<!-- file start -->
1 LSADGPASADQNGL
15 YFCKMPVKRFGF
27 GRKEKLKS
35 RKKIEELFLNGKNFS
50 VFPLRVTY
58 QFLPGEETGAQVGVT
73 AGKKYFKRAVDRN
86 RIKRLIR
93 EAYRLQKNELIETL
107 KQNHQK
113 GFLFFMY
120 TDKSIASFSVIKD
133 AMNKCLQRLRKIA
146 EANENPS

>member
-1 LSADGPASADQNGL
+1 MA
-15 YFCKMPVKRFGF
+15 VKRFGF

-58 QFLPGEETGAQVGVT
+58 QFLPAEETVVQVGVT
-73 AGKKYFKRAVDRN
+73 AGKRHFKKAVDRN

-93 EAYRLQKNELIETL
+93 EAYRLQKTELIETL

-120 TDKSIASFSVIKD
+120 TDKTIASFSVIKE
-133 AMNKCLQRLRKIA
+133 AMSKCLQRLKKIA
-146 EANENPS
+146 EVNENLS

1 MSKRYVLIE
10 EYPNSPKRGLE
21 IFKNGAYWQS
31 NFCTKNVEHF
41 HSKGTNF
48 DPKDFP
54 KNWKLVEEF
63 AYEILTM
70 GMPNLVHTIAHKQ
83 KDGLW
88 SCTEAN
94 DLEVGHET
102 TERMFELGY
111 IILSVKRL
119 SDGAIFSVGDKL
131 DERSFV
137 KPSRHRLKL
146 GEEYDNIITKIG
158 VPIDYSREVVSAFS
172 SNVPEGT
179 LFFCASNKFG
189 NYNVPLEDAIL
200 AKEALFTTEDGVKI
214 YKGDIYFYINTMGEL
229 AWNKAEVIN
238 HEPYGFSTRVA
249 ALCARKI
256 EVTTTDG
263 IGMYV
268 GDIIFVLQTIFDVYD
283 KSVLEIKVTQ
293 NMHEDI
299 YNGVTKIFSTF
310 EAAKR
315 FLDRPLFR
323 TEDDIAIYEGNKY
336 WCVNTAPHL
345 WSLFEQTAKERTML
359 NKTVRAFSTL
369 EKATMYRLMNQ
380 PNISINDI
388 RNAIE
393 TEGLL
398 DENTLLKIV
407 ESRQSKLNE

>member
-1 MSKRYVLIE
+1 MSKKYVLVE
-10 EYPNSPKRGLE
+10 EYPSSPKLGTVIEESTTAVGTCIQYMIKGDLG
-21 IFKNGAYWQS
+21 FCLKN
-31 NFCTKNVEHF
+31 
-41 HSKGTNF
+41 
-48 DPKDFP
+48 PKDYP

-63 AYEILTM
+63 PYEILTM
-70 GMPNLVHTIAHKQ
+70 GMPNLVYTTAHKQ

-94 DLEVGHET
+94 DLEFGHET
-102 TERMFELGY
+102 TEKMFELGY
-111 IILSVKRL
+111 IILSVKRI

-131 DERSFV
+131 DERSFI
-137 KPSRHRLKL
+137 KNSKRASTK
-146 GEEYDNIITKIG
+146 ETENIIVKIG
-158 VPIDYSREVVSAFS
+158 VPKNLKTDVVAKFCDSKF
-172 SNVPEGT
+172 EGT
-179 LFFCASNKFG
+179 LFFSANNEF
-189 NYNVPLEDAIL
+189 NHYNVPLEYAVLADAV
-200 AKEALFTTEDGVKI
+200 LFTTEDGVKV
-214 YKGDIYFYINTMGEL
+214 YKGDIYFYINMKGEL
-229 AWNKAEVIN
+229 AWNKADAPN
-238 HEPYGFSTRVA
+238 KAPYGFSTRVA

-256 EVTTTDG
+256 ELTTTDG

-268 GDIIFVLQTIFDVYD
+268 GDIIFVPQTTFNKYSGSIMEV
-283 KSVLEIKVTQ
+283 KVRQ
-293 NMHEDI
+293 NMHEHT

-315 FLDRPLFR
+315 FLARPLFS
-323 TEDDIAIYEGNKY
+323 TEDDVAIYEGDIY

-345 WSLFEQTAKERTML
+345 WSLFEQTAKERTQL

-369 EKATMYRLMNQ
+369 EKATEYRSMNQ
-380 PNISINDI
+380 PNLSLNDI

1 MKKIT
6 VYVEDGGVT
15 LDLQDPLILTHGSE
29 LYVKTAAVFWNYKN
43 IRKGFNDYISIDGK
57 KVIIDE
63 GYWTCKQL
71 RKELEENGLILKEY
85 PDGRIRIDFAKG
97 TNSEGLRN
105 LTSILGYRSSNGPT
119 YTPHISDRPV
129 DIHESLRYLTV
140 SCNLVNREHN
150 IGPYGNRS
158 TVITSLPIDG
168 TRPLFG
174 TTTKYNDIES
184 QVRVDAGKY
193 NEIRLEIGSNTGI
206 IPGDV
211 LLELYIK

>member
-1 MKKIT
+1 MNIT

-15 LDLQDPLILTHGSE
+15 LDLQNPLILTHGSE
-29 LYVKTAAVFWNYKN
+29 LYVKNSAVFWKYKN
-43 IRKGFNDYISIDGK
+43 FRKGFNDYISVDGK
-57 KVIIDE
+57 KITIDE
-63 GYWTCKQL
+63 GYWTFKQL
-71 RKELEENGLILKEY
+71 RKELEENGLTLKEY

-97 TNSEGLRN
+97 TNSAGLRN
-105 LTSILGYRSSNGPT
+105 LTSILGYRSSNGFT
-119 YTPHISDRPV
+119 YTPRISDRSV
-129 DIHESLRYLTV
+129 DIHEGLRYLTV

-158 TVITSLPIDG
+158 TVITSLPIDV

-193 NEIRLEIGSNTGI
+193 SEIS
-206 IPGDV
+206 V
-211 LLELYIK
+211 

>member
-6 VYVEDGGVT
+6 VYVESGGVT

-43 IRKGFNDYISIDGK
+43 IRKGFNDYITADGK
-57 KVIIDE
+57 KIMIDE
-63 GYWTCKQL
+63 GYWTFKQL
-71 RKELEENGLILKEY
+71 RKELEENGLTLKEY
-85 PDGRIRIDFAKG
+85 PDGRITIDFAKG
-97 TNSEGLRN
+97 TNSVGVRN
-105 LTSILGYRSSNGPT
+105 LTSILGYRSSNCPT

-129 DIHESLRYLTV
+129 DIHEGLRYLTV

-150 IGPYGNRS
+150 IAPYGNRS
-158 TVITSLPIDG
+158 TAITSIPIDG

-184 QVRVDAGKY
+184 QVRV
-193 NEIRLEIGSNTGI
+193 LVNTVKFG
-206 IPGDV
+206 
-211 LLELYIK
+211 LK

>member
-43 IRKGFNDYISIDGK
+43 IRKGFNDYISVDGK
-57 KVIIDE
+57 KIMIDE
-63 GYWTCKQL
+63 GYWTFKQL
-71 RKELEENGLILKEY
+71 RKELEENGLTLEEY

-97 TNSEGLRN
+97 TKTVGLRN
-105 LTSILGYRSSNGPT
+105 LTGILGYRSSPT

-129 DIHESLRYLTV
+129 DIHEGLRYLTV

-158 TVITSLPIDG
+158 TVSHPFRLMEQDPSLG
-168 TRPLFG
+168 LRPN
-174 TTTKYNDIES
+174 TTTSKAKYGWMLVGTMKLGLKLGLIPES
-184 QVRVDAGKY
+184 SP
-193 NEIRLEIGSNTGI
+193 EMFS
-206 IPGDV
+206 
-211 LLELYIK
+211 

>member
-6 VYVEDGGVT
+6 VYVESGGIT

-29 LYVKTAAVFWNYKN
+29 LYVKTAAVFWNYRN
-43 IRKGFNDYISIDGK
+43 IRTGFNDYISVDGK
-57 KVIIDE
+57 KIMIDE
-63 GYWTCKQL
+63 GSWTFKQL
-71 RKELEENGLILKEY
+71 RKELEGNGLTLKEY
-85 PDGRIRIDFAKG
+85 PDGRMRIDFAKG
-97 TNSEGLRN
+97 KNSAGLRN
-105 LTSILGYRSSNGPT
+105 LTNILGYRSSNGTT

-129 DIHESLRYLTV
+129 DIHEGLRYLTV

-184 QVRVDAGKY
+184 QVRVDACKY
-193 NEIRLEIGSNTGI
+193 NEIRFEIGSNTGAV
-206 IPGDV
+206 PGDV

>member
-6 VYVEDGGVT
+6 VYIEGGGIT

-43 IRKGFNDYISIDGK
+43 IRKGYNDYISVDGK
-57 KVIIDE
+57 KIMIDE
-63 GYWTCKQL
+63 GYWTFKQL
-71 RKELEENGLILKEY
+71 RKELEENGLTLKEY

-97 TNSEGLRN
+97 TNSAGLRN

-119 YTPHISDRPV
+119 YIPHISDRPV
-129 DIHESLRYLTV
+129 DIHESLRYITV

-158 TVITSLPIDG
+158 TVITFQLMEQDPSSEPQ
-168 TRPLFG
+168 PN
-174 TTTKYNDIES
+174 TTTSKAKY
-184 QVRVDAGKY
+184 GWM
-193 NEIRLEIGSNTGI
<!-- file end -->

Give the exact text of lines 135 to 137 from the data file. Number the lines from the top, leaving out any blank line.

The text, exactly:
+345 WSLFEQTAKERTQL

-369 EKATMYRLMNQ
+369 EKATEYRSMNQ